Chris Priest of Baltimore uses a planer to smoothe a wooden board. He does woodworking at Open Works worker space on Greenmount Avenue.
Chris Priest of Baltimore uses a planer to smoothe a wooden board. He does woodworking at Open Works worker space on Greenmount Avenue. (Barbara Haddock Taylor / Baltimore Sun)

The mission statement for Baltimore's Open Works center describes it as an "incubator for Baltimore's creative economy."

When I stopped by this week, about six months after the artisan and manufacturing space opened at 1400 Greenmount Ave., I found the incubator has emerged as a beehive of homegrown industry.


One large area on the first floor bustled with students from three Baltimore high schools. In another part of the cavernous building, two artists/makers operated industrial sewing and embroidery machines. A few doors away, a 3-D printer employed cornstarch-based plastic material to grind out little objects.

On the ground floor of Open Work's headquarters, Chris Priest, an electrical engineering graduate from Morgan State University, worked an industrial saw.

"I make tables and bookcases," Priest said. "But today I'm making a yoni steaming bench for holistic health products." He sells his pieces on the Etsy web marketplace.

Nearby, some 54 artisans have rented work spaces divided up in cubicles. They pay $125 a month rent and have access to Open Work's welding and electrical equipment, machines and saws, paint room and sewing shop.

They are also "members" of Open Works, paying a monthly membership fee. The place is often described as a YMCA for workers.

Some workers here make drones, or acoustical guitars. There's a textile artist, a landscape architect and a group constructing state-of-the-art wood stoves.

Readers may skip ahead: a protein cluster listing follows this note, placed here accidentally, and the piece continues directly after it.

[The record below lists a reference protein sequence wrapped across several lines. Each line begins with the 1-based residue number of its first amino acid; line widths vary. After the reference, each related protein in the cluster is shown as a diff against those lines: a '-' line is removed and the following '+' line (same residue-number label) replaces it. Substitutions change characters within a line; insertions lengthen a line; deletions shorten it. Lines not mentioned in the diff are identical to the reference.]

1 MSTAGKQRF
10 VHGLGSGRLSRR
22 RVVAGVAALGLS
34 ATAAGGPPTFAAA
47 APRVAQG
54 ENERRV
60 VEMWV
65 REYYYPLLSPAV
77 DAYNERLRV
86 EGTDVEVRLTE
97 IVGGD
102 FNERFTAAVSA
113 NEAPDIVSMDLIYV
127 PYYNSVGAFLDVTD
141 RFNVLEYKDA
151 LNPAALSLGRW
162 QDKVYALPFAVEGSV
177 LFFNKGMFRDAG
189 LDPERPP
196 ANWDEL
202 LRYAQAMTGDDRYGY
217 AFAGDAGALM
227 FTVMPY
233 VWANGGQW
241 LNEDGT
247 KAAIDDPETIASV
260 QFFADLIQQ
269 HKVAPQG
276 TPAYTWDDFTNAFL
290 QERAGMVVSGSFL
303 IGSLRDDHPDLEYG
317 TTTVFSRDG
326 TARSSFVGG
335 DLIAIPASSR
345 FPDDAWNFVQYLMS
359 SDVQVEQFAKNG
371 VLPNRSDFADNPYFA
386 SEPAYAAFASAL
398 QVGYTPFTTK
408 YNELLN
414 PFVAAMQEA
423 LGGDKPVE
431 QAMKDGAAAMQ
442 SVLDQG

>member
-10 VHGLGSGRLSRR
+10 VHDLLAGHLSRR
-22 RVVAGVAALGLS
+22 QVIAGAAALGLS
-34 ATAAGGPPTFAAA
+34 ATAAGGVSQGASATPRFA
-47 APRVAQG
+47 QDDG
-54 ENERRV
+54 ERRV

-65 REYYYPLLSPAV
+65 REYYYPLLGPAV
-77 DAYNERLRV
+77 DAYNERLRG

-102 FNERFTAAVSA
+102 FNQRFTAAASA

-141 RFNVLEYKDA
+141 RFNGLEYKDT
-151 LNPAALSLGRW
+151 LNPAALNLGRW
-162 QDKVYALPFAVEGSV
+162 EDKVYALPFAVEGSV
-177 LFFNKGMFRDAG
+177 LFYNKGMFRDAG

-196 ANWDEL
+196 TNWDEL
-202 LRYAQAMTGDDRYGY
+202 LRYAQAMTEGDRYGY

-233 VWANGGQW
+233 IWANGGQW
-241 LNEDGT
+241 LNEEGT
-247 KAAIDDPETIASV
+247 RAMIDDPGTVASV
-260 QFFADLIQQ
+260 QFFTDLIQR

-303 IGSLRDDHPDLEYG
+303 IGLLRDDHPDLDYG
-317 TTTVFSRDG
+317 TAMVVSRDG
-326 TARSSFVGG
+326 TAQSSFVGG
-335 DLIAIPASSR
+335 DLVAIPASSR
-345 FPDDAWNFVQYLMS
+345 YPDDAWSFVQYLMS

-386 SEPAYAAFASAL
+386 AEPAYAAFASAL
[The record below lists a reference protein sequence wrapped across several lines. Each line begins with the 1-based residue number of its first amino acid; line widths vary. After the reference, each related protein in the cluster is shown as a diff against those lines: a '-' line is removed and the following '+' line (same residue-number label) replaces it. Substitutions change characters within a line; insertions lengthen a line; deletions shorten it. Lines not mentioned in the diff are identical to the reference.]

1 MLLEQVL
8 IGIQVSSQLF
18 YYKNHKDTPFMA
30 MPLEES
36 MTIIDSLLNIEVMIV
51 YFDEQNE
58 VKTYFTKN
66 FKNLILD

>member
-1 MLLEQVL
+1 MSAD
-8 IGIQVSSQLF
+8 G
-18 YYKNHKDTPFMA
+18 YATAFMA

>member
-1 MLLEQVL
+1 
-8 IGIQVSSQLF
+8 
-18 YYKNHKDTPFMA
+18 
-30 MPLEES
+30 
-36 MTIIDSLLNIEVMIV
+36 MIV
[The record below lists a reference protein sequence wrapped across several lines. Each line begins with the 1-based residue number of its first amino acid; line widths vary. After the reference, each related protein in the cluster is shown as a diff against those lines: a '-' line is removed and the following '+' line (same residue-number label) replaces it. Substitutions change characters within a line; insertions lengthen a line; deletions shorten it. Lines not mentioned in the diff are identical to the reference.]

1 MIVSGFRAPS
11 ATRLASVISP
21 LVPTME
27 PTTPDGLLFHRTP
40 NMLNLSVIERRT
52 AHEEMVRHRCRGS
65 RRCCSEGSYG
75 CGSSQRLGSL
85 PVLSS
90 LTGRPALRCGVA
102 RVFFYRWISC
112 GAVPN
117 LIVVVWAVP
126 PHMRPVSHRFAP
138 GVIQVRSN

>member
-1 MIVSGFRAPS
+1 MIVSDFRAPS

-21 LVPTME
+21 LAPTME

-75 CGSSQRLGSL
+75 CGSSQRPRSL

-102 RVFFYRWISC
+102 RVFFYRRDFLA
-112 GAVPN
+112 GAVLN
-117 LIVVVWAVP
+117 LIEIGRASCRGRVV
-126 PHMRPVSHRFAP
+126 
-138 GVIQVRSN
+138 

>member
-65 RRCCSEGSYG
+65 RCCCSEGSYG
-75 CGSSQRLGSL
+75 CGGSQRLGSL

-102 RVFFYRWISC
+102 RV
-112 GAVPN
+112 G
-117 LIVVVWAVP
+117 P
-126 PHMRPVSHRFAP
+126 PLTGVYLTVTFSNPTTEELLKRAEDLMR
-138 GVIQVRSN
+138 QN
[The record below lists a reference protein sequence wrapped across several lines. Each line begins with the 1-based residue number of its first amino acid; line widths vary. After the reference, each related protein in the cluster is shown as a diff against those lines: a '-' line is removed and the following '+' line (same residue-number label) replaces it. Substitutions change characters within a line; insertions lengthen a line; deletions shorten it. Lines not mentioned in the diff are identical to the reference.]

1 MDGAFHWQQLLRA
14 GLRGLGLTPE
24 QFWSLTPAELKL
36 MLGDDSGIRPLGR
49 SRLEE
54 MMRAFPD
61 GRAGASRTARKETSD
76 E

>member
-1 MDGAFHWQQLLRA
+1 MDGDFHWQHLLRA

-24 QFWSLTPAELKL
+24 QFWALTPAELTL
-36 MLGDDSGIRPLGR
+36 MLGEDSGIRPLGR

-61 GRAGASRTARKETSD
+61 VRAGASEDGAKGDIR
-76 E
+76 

Open Works, a project of the nonprofit Baltimore Arts Reality Corp., is a curious endeavor with high ideals. Situated a few blocks east of Penn Station, alongside the AMTRAK right of way, the building once housed a Railway Express Agency office.

Like many other structures in this neighborhood, it was a grungy piece of real estate a few years ago, but now has been given a new purpose.

Greenmount Avenue between 22nd and Preston streets has enjoyed a determined renaissance over the past five years. Several new projects are giving renewed energy to the Barclay, Greenmount West and Johnston Square neighborhoods.

Open Works is one of these.

"We are a deeply inclusive and diverse space on a lot of levels," said Will Holman, Open Works director.

That was reflected in the youth design lab this past week, which drew students from the nearby Baltimore Design School, as well as others from Patterson High School and Polytechnic Institute.

Opens Works also recently helped sponsor Baltimore's inaugural Drone Grand Prix, an event organized by one of its resident businesses, Global Air Media. For that event, about 400 came to the Open Works building. At the dead-end court of Belvidere Street behind the building, drone pilots participated in this tournament.

Holman said Open Works also has a goal of being a gathering space for the Greenmount-area neighborhoods and is making plans for more public happenings. For instance, the center will launch a farmers market in June with the Two Moons Food Group, he said.


Open Works might be compared to a well equipped basement workspace or a small factory's machine shop. Here artisans turn out the goods and products they cannot easily make at home — and enjoy the camaraderie of other creative types.

It's also a place where members of the community can learn how to use the machines and equipment to sharpen their craft skills.

"Our mission is to make tools, technology and the knowledge to use them accessible to all," said Holman.

"We also have a broader mission: How do we rebuild Baltimore's manufacturing economy from the bottom up?" he said. "We hope we can build a culture of prosperity beyond these walls."